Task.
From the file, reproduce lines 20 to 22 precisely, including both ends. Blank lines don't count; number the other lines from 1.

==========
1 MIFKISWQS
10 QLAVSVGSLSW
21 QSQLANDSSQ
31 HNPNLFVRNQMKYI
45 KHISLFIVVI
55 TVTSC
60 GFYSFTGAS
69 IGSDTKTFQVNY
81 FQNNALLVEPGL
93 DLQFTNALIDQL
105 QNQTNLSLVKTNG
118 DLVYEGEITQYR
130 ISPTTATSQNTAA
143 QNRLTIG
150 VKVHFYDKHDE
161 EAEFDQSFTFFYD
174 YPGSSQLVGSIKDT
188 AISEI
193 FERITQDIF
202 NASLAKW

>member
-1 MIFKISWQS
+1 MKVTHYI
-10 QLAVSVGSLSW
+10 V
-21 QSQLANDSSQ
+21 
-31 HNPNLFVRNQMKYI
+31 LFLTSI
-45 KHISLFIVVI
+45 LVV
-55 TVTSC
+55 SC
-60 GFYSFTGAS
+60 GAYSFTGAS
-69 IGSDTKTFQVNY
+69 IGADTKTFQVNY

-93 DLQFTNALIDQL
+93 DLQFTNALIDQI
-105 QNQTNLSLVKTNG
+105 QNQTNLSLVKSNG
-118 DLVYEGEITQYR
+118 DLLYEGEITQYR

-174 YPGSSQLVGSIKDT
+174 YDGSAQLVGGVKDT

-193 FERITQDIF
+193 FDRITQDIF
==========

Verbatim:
202 NASLAKW

>member
-1 MIFKISWQS